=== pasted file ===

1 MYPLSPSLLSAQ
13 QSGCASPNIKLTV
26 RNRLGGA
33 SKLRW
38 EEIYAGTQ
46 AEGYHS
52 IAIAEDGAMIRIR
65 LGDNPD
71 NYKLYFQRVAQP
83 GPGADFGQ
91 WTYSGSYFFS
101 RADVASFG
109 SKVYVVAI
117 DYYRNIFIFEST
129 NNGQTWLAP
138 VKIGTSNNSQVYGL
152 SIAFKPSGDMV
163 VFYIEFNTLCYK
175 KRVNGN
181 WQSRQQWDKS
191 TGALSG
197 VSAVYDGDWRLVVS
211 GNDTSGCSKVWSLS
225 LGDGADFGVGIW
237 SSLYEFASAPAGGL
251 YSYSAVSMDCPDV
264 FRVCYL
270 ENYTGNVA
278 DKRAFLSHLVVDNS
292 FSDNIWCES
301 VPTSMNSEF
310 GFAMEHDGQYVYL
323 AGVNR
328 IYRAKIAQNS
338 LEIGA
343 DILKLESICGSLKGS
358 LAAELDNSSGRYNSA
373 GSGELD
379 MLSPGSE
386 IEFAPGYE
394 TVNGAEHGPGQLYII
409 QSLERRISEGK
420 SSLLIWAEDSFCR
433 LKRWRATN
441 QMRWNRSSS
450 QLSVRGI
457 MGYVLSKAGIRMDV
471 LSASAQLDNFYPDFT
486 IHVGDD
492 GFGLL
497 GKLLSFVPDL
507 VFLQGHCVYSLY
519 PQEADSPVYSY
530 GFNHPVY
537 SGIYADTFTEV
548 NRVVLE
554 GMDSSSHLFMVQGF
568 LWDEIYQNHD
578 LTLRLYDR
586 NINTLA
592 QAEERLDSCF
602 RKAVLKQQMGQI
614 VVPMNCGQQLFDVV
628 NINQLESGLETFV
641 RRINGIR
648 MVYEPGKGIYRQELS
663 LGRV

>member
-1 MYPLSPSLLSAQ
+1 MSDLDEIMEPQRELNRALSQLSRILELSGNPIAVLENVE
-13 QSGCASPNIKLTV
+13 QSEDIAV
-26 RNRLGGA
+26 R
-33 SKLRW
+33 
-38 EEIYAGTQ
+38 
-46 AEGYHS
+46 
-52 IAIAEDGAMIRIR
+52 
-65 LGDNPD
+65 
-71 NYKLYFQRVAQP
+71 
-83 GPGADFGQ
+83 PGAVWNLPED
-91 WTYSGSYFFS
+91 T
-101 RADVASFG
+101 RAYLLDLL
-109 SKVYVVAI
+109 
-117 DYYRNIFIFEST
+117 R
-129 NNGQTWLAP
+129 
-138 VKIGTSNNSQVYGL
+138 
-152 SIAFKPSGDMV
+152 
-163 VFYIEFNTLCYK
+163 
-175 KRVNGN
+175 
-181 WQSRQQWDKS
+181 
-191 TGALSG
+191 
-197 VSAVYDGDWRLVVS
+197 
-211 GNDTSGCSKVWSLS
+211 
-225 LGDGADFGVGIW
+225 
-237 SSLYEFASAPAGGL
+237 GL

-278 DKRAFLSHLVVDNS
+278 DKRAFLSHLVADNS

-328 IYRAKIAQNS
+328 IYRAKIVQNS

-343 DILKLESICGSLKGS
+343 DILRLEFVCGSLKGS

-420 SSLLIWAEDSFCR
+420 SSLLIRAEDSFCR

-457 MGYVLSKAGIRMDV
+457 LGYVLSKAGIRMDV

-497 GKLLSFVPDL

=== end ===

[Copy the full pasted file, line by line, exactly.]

1 MYPLSPSLLSAQ
13 QSGCASPNIKLTV
26 RNRLGGA
33 SKLRW
38 EEIYAGTQ
46 AEGYHS
52 IAIAEDGAMIRIR
65 LGDNPD
71 NYKLYFQRVAQP
83 GPGADFGQ
91 WTYSGSYFFS
101 RADVASFG
109 SKVYVVAI
117 DYYRNIFIFEST
129 NNGQTWLAP
138 VKIGTSNNSQVYGL
152 SIAFKPSGDMV
163 VFYIEFNTLCYK
175 KRVNGN
181 WQSRQQWDKS
191 TGALSG
197 VSAVYDGDWRLVVS
211 GNDTSGCSKVWSLS
225 LGDGADFGVGIW
237 SSLYEFASAPAGGL
251 YSYSAVSMDCPDV
264 FRVCYL
270 ENYTGNVA
278 DKRAFLSHLVVDNS
292 FSDNIWCES
301 VPTSMNSEF
310 GFAMEHDGQYVYL
323 AGVNR
328 IYRAKIAQNS
338 LEIGA
343 DILKLESICGSLKGS
358 LAAELDNSSGRYNSA
373 GSGELD
379 MLSPGSE
386 IEFAPGYE
394 TVNGAEHGPGQLYII
409 QSLERRISEGK
420 SSLLIWAEDSFCR
433 LKRWRATN
441 QMRWNRSSS
450 QLSVRGI
457 MGYVLSKAGIRMDV
471 LSASAQLDNFYPDFT
486 IHVGDD
492 GFGLL
497 GKLLSFVPDL
507 VFLQGHCVYSLY
519 PQEADSPVYSY
530 GFNHPVY
537 SGIYADTFTEV
548 NRVVLE
554 GMDSSSHLFMVQGF
568 LWDEIYQNHD
578 LTLRLYDR
586 NINTLA
592 QAEERLDSCF
602 RKAVLKQQMGQI
614 VVPMNCGQQLFDVV
628 NINQLESGLETFV
641 RRINGIR
648 MVYEPGKGIYRQELS
663 LGRV

>member
-1 MYPLSPSLLSAQ
+1 MSDLDEIMEPQRELNRALSQLSRILELSGNPIAVLENVE
-13 QSGCASPNIKLTV
+13 QSEDIAV
-26 RNRLGGA
+26 R
-33 SKLRW
+33 
-38 EEIYAGTQ
+38 
-46 AEGYHS
+46 
-52 IAIAEDGAMIRIR
+52 
-65 LGDNPD
+65 
-71 NYKLYFQRVAQP
+71 
-83 GPGADFGQ
+83 PGAVWNLPED
-91 WTYSGSYFFS
+91 T
-101 RADVASFG
+101 RAYLLDLL
-109 SKVYVVAI
+109 
-117 DYYRNIFIFEST
+117 R
-129 NNGQTWLAP
+129 
-138 VKIGTSNNSQVYGL
+138 
-152 SIAFKPSGDMV
+152 
-163 VFYIEFNTLCYK
+163 
-175 KRVNGN
+175 
-181 WQSRQQWDKS
+181 
-191 TGALSG
+191 
-197 VSAVYDGDWRLVVS
+197 
-211 GNDTSGCSKVWSLS
+211 
-225 LGDGADFGVGIW
+225 
-237 SSLYEFASAPAGGL
+237 GL

-278 DKRAFLSHLVVDNS
+278 DKRAFLSHLVADNS

-328 IYRAKIAQNS
+328 IYRAKIVQNS

-343 DILKLESICGSLKGS
+343 DILRLEFVCGSLKGS

-420 SSLLIWAEDSFCR
+420 SSLLIRAEDSFCR

-457 MGYVLSKAGIRMDV
+457 LGYVLSKAGIRMDV

-497 GKLLSFVPDL